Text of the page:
The court ordered the government to reimburse Khama for these travels, including the 2019 trip he took to India to meet the Dalai Lama – one that the Botswana government said went against its recognition of the ‘one China’ policy.

“These benefits are not conditional. I should be able to go where I want to go and see who I want to see,” Khama said. “This is just another instance where they violated the rule of law, which is what they’ve been doing ever since they came into office.”

He said Botswana had become a “banana republic”, but he still had faith in the judiciary.

“It’s the only arm of government which has any semblance of democracy that is left,” said Khama.

The executive has “just abandoned any responsibility towards good government and democracy,” he added.

“Parliament has a majority of their [Masisi’s] people, and they got into parliament under very suspicious circumstances,” he said, pointing to an investigation by a South African private investigator that alleged the elections had been rigged.

Clearing their names

Khama and Motsepe last year embarked on a campaign to clear their names and enlisted international law firm Omnia, headed by British barrister Cherie Blair, to investigate the money-laundering allegations. The South African banks where the money was said to have been kept, also wrote statements to confirm that the bank accounts mentioned in court papers did not exist.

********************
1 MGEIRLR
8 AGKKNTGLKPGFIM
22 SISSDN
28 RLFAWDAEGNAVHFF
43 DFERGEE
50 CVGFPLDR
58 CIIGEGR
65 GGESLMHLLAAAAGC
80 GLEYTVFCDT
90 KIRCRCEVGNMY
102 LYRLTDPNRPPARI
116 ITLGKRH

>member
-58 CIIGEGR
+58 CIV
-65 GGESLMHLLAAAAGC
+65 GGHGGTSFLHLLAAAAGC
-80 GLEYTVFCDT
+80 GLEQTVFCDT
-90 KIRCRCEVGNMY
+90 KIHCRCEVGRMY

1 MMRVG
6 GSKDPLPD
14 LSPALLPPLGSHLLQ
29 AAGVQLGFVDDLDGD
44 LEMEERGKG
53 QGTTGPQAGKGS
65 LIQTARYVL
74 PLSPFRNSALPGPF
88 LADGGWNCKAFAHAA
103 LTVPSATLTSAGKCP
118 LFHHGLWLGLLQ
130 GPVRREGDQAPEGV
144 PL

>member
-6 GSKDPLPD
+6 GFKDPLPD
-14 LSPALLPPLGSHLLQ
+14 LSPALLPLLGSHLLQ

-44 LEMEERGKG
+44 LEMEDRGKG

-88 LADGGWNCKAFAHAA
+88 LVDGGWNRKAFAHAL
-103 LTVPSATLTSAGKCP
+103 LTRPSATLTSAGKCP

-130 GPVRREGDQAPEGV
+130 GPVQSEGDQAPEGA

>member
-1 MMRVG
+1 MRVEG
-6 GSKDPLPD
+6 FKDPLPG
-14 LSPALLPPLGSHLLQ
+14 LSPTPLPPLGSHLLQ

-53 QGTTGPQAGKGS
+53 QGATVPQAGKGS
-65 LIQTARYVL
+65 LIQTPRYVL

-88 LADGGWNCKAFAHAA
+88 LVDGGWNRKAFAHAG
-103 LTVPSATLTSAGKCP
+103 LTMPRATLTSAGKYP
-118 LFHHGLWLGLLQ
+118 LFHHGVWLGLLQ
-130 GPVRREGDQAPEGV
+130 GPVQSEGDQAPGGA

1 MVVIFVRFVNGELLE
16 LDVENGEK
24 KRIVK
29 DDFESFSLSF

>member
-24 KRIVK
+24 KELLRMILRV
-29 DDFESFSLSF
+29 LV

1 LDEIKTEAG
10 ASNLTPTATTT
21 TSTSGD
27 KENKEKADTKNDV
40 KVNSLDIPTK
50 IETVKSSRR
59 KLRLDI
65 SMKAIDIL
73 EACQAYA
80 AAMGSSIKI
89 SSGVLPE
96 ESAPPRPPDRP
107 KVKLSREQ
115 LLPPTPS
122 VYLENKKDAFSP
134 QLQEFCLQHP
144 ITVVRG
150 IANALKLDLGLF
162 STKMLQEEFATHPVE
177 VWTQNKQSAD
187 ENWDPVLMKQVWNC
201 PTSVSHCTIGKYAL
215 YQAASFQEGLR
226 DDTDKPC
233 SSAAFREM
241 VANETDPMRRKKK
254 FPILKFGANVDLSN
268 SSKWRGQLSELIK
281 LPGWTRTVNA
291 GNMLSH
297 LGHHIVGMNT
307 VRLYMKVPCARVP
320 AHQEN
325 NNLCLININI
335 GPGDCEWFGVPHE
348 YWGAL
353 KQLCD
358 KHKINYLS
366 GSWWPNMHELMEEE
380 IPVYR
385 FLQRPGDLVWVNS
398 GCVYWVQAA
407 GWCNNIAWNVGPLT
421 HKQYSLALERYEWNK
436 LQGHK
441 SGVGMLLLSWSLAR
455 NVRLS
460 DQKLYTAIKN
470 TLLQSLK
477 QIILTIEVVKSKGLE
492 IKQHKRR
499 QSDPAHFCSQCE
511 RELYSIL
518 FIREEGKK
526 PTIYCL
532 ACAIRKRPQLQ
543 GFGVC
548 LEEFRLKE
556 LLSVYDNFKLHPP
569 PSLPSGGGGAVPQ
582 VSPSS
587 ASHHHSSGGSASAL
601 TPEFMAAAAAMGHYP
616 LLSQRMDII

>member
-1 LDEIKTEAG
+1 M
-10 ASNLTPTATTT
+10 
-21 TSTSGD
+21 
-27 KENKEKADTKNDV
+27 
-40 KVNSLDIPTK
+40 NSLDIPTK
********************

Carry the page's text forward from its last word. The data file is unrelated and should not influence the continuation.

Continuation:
The court on Tuesday said that Masisi should consider sacking the director of public prosecutions, Stephen Tiroyakgosi, who brought the case against Maswabi. It also ordered that there should be action against his deputy, Priscilla Israel as well as the investigator of the directorate on corruption and economic crime, Jako Hubona, who compiled the affidavit to support the charges.

“It was a lie orchestrated from the outset by highly ranked public officers who are accountable only to themselves. It was a brazen criminal act from those entrusted with public power that should never have been allowed to happen,” judge Kebonang said.

Masisi said the judgement showed that “these people masquerading as a government” abused their offices.

“They are trying to implicate people as criminals but they themselves engage in a criminal act by fabricating an affidavit in order to [score] their points,” he said. “In this country, it is unheard of.”

On Tuesday, there were calls for Masisi to resign, following the judgement. “I strongly echoed that call,” Khama said.

Masisi was in Zambia to attend President Hakainde Hichilema’s inauguration, and he has not yet issued a statement.

Bridgette Motsepe is also the sister-in-law of South Africa’s President Cyril Ramaphosa, and the spat with Masisi impacted diplomatic relations after she was barred from entering Botswana. She appealed for assistance from South Africa’s international relations department.

Botswana has also since accused South Africa of not assisting in a request for legal assistance with regards to the money-laundering allegations, and its prosecuting authority contracted white minority lobby group Afriforum’s advocate Gerrie Nel to go after its neighbour in this regard.

It is unclear whether there still is friction, as South Africa recently supported Botswana’s candidate for the Southern African Development Community executive secretary position. Masisi’s permanent secretary Elias Mpedi Magosi was elected to the regional position this month.